the Skrællings so much, that, as the Saga says, "they carried away their winnings in their bellies." Such is the account that we have of the Skrællings in the Sagas relating to America. These people do not appear to be referred to again in connection with the voyages, though a geographical fragment mentions "Helluland," which is called "Skrællings Land," not far from Vinland the Good.
The delineation of the people found by the Icelanders in the mild regions of the Atlantic coast is brief, but it is sufficient to fix their character. Rafn, when editing the original Icelandic records, pointed out the fact that these people agree with the Esquimau and Greenlander of to-day. The critic who supposed that the Saga writer should have described a people with the characteristics of the red-man fancied that he found an error indicating their unhistorical character. The Indian, however, was a late comer upon the extreme eastern border of North America. Indeed, the oldest distribution of the American races does not antedate the tenth century, and therefore the appearance of the Skrælling in the Sagas, instead of the Indian, is precisely what the truth required.
It is hardly necessary to restate the points in the description; for, instead of the tall red-man found by later voyagers on the coast, so gentle, kindly disposed, generous, and hospitable—traits wellnigh obliterated by subsequent contact with the whites we have men of short stature, bushy hair, rude, fierce, and devoid of every grace. Also, here in a country covered with fine forest-trees, the principal article of value to the Icelander, the people made their boats of skin like the Greenland kyjack, instead of the bark or the trunks of trees, as often practiced by the Indians, and described by Champlain. The men described in the Saga evidently did not know the use of metals, and they despised the axe when it was found that it would not cut stone. In the fight with Karlsefne's men they slew Thorbrand with a flat stone (hellusteinn), perhaps a celt, which they "drove into his head," thus illustrating, possibly, the rude warfare of the glacial man. Nor should it be forgotten that, while even in the dead of winter the New England Indians wore almost no clothing, these men, encountered by the Icelanders were clad in furs after the spring had set in.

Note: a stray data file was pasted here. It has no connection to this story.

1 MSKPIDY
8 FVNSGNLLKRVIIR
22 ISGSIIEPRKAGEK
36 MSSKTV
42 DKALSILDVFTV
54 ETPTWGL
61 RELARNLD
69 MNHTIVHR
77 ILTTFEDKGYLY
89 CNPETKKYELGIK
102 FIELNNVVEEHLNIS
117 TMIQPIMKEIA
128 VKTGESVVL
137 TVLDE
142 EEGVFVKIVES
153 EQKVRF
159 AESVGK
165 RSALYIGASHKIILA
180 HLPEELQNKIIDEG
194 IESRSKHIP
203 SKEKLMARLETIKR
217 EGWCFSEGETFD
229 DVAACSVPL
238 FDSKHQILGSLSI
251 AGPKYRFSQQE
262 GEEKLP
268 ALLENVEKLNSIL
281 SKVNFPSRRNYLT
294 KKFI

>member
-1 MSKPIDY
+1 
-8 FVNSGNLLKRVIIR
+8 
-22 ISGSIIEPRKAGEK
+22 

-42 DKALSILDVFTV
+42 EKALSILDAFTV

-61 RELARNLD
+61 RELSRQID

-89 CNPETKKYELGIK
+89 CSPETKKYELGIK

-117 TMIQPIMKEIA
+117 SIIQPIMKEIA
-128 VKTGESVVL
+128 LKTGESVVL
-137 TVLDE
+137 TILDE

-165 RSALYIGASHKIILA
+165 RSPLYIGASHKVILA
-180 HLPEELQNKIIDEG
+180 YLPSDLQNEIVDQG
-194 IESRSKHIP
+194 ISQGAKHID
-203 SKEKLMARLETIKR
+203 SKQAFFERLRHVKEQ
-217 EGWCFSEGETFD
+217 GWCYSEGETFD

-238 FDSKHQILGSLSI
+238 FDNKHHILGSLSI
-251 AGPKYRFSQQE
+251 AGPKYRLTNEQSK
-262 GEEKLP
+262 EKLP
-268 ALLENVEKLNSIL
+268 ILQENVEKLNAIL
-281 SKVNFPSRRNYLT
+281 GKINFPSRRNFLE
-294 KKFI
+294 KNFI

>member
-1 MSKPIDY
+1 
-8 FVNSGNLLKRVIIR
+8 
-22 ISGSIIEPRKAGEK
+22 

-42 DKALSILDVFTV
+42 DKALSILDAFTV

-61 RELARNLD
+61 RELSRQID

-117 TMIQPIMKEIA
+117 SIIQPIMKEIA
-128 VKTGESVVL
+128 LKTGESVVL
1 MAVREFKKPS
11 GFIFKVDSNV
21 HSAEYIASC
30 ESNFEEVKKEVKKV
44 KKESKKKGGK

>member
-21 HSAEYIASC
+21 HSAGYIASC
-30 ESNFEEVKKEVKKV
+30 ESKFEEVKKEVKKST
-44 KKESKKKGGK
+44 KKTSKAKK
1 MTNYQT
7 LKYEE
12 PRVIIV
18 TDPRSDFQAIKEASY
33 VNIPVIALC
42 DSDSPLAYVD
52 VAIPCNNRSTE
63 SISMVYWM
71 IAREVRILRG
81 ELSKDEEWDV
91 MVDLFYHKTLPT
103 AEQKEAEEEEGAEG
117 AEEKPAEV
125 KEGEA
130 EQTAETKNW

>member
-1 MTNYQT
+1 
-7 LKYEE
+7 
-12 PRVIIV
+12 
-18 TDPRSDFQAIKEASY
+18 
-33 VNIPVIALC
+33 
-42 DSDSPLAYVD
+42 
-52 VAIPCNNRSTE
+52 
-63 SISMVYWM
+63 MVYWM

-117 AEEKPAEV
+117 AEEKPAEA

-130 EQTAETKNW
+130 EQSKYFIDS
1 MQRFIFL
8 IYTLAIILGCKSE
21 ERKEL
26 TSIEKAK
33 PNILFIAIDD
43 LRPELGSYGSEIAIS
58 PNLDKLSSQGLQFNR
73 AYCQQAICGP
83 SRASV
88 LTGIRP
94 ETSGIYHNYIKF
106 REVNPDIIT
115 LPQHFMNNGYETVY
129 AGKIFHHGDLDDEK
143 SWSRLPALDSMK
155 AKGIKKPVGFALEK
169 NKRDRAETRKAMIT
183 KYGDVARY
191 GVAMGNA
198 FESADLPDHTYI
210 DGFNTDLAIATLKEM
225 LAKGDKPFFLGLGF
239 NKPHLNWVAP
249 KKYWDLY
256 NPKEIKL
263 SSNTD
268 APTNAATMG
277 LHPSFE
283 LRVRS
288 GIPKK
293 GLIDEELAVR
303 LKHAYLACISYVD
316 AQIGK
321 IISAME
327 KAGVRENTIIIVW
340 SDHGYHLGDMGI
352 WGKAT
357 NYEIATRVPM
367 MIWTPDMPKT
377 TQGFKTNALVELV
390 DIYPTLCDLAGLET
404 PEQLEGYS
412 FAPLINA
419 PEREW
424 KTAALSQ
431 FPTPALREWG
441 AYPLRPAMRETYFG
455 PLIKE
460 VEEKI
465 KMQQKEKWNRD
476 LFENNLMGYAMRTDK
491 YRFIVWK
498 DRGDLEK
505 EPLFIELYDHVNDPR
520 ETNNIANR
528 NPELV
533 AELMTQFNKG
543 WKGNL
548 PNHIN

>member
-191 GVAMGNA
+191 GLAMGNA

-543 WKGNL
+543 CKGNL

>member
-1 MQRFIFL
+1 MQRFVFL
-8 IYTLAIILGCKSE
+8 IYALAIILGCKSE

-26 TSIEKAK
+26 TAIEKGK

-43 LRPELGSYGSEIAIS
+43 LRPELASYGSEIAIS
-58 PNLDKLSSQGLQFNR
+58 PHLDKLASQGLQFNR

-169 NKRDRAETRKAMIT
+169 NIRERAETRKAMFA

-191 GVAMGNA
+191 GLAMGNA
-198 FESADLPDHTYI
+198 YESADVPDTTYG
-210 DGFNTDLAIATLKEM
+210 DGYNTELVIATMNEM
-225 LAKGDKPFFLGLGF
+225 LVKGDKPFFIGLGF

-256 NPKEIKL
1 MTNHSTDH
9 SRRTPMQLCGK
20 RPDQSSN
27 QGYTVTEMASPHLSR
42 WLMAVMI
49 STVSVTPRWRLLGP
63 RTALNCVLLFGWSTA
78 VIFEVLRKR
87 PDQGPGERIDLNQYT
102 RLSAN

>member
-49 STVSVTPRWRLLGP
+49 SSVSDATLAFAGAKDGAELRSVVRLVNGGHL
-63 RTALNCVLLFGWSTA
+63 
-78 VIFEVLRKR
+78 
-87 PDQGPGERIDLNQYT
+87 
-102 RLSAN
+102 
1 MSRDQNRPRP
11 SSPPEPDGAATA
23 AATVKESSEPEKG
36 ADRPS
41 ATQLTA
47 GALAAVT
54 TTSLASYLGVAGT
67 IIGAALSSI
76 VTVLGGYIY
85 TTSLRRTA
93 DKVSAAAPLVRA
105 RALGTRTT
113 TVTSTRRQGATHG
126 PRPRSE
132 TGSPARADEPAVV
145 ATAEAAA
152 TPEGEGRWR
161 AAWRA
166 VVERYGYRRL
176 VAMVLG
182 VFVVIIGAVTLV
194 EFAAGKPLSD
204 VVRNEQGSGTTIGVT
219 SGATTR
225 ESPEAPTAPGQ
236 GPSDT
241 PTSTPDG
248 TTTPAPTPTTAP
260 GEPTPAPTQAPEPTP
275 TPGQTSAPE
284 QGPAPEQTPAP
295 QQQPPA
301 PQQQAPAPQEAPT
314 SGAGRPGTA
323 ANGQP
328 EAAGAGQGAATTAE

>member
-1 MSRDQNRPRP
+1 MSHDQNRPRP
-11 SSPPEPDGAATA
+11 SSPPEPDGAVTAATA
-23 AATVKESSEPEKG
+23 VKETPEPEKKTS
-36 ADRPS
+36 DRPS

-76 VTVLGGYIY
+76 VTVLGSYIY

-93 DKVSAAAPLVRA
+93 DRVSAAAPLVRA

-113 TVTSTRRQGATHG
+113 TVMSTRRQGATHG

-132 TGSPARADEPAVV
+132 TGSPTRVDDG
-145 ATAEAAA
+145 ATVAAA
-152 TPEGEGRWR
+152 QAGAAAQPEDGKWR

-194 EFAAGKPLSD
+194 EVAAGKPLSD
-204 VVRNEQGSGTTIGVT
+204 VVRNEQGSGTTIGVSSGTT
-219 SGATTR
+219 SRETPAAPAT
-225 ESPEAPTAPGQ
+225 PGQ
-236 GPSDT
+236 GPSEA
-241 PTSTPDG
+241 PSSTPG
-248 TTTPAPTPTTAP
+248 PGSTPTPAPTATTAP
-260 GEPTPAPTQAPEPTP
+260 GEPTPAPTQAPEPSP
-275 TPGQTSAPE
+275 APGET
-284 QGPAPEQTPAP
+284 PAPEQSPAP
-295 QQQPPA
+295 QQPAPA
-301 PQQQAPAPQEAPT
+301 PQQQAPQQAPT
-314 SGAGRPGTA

Another resemblance is found in the fact that both the Skrællings and the Greenlanders used slings, the latter being mentioned by Davis, the first European who visited Greenland in modern times. But a still more valuable fact is mentioned by this writer in connection with the voyage of 1585. It has already been stated that, when in Vinland, Karlsefne found that the Skrællings used to indicate peaceful intentions by pointing certain implements toward the sun, while, when turned from the sun, they indicated war. Thus in Greenland the natives, to indicate peaceful intentions, pointed to the sun with their
- "Pre-Columbian Discovery," etc., p. 49.
- "Œuvres," tome iii, pp. 59, 60.